• 16% @ 5 years
            • 22% @ 10 years
        • One or more lesions = 75% risk of MS.

** an MRI demonstrating plaques from an unrelated patient with ADEM **
    • CSF
        • The presence of oligoclonal bands correlates with later development of MS.
        • Those with oligoclonal bands usually have abnormal MRIs (therefore CSF sampling is unnecessary).
        • Reserve lumbar puncture for atypical presentations.

The Natural History.

Visual acuity reaches its poorest within 1 week, then will slowly improve over the next several weeks.

Spontaneous visual improvement should occur in >90% of patients within 2-3 weeks.

    • 93% have VA of > 6/12 @ 1 year.
    • 70% have VA of > 6/6 @ 1 year.

Progression to MS.

    • 30% of patients presenting with acute optic neuritis develop multiple sclerosis within 5 years.
    • 50% of clinically isolated optic neuritis go on to develop a second MS-defining episode by 15 years.


[DDET How do we treat this & why ??]


The role of steroids (predominately IV methylprednisolone) remains somewhat controversial.

    • Initial studies (following 3 days of IV therapy) showed a reduced rate of MS development over 2 years of follow up.
    • Subsequent review of the same cohort at 5 years post-treatment revealed no significant difference in the rate of development of MS.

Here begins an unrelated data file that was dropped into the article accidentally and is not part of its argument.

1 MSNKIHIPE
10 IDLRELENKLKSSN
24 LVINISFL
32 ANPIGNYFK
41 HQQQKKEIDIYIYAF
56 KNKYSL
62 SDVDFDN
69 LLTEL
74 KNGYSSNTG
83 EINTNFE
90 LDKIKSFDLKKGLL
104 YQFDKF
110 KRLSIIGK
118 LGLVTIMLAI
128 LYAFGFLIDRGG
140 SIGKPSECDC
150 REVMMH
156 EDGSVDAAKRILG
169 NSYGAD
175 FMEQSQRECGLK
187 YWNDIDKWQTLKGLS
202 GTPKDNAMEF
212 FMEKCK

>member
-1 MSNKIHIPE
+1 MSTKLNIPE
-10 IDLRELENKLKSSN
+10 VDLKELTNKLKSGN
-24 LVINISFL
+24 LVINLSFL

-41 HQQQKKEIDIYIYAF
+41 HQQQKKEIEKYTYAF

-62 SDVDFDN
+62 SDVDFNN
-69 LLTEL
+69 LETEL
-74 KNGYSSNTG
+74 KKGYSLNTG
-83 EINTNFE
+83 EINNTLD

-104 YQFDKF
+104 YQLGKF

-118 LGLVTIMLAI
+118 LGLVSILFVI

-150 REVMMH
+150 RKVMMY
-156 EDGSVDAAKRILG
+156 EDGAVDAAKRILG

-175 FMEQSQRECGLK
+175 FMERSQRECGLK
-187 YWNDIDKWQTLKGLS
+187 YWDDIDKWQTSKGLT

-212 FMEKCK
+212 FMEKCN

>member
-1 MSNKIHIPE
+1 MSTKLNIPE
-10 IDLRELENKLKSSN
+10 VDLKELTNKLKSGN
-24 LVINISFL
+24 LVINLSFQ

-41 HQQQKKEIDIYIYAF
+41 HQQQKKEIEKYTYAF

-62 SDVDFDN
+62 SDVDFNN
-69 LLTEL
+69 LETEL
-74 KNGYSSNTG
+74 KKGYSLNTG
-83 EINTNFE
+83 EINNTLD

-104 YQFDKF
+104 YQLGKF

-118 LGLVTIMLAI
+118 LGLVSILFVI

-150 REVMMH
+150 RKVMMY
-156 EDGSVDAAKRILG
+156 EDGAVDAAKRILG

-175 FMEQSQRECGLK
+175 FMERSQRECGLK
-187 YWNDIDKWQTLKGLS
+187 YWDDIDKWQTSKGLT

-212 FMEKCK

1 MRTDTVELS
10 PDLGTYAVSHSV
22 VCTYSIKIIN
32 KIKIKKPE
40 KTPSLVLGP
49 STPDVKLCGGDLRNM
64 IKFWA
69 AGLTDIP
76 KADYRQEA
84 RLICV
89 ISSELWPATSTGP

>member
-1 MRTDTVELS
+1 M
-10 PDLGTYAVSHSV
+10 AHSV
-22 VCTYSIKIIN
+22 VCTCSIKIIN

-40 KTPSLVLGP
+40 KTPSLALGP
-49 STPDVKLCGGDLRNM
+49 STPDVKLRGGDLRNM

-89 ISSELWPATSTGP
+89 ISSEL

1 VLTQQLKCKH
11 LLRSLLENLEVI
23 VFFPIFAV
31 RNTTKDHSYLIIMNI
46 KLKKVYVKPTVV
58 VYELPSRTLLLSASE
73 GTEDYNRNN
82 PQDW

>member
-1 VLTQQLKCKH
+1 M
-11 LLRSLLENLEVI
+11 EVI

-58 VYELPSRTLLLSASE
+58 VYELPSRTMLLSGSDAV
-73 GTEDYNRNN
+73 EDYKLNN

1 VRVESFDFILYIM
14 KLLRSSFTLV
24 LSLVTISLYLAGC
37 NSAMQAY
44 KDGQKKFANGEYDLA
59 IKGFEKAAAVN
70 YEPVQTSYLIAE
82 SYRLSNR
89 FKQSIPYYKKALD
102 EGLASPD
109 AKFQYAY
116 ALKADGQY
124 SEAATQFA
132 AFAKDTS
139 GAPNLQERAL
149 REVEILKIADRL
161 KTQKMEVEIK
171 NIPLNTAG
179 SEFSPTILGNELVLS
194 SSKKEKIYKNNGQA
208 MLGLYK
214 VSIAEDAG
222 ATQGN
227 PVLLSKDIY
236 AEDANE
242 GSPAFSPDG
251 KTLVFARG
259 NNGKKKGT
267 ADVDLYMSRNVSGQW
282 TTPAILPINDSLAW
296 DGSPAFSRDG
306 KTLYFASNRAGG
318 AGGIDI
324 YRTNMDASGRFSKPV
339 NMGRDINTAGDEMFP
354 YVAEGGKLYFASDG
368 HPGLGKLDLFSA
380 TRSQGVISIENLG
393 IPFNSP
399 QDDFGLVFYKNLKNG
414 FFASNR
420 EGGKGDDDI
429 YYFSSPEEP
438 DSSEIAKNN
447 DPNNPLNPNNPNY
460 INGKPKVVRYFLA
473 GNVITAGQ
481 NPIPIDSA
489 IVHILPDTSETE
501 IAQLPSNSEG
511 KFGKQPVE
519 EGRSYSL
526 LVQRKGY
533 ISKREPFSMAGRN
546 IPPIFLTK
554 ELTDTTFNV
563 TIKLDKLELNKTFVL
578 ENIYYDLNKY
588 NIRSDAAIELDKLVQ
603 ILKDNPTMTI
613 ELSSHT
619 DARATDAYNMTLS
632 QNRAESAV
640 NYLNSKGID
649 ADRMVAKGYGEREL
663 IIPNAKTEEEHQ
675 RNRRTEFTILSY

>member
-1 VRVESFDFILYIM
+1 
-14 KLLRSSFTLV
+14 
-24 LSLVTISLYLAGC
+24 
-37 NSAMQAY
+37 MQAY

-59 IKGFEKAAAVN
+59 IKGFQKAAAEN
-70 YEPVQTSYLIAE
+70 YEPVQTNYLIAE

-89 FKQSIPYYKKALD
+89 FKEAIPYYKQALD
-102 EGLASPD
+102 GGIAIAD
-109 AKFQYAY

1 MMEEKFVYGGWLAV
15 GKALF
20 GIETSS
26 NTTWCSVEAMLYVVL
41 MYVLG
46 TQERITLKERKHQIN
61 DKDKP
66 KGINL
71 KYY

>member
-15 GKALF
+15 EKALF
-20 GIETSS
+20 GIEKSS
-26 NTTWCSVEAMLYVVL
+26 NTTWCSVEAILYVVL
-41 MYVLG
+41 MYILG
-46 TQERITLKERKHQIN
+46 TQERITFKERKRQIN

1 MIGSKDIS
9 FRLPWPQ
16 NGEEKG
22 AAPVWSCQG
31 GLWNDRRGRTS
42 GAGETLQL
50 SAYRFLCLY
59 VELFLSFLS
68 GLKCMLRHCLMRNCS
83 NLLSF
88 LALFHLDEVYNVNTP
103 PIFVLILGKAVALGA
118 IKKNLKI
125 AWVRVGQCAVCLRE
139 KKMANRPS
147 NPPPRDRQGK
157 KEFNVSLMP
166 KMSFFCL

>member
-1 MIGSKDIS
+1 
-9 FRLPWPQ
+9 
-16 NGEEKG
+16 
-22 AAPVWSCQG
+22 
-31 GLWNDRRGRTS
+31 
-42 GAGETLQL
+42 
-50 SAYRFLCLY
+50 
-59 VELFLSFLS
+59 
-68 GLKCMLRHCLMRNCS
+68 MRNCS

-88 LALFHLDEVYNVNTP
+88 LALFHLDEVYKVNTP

RCT data on high-dose oral methylprednisolone vs placebo showed improved recovery at 1 & 3 weeks of followup, but no effect at 8 weeks (or in subsequent attack frequency).

    • No role in long-term visual outcome.

Treatment with oral prednisone alone increases risk of recurrent optic neuritis.

Meta-analysis data (from 12 RCTs) confirms that whilst high-dose IV methylprednisolone is effective in improving short-term visual recovery, there is no significant benefit in long-term outcome.

There are specific circumstances however, where corticosteroids should be offered:

    • Monocular patients
    • Severe bilateral visual loss
    • Occupations requiring normal visual acuity

THE DOSE = 1 gram IV methylprednisolone for 3 days.


[DDET What happened next ??]

The Follow-up.

Well, there was concerns that she had features of bilateral optic disc swelling & that her visual field defect was now life altering (unable to drive, unable to work)…..

She is enrolled in ambulatory care for 3 days of IV methylprednisolone and over the next 2-3 weeks her visual acuity and fields improve significantly. Her MRI was normal.

She is now back behind the wheel, working in the ED & able to enjoy reading her partner’s blog @ thebluntdissection !!

Hi Ali !! Thanks for letting me share this.


  1. Eye Emergency Manual. An Illustrated Guide. NSW Department of Health. www.health.nsw.gov.au
  2. Rosenʼs Emergency Medicine. Concepts and Clinical Approach. 7th Edition
  3. Tintinalli’s Emergency Medicine: A Comprehensive Study Guide. 7th Edition.
  4. Shams PN, Plant GT. Optic Neuritis: A Review. The International MS Journal. 2009; 16:82-89.
  5. Guercio JR & Balcer LJ. Chapter 9.6 – Inflammatory Optic Neuropathies & Neuroretinitis. Yanoff & Duker: Ophthalmology. 3rd Edition.